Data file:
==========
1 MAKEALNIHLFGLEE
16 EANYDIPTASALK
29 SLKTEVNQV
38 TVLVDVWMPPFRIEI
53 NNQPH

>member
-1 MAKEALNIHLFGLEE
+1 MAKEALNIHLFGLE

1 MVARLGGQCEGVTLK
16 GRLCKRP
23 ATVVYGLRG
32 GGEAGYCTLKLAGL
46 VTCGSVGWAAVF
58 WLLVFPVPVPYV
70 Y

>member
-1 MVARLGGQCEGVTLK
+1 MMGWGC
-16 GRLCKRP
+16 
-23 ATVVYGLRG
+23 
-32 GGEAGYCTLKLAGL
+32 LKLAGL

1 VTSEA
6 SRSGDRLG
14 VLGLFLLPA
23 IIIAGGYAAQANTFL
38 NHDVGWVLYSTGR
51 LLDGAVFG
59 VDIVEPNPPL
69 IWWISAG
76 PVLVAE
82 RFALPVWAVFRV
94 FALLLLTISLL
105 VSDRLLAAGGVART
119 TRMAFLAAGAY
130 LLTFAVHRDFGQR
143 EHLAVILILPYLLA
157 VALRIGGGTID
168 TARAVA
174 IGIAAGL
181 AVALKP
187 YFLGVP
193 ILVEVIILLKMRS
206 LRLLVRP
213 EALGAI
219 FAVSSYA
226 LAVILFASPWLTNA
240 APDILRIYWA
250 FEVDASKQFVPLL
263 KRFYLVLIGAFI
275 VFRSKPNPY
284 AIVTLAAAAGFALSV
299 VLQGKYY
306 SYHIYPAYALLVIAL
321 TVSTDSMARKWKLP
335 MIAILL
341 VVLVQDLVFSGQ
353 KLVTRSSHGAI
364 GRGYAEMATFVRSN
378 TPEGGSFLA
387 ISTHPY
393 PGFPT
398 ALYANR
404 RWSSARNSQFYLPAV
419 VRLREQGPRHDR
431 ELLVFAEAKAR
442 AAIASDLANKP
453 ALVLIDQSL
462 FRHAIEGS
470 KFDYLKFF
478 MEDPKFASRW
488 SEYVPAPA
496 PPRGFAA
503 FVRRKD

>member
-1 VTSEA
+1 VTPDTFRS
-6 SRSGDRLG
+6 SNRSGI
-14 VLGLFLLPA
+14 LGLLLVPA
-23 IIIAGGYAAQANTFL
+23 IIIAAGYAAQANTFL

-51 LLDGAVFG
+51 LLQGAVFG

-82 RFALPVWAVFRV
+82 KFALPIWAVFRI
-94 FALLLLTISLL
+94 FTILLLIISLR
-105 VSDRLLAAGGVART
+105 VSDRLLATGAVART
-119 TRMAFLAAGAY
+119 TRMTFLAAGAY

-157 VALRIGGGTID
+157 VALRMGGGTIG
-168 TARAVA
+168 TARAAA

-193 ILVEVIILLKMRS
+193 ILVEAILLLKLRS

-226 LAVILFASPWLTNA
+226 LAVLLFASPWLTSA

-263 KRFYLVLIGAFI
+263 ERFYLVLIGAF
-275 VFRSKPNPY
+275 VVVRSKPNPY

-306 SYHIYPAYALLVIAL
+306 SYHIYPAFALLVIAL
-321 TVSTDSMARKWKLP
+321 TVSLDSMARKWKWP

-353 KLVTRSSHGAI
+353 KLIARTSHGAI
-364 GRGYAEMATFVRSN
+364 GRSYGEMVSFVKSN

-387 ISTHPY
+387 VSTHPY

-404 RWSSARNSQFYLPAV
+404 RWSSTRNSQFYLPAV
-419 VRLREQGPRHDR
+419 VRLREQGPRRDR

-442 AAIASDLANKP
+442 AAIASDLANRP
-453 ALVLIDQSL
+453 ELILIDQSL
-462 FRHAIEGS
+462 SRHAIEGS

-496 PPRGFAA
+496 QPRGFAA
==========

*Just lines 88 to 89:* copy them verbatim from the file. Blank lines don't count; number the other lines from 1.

-82 RFALPVWAVFRV
+82 KFALPIWAVFRI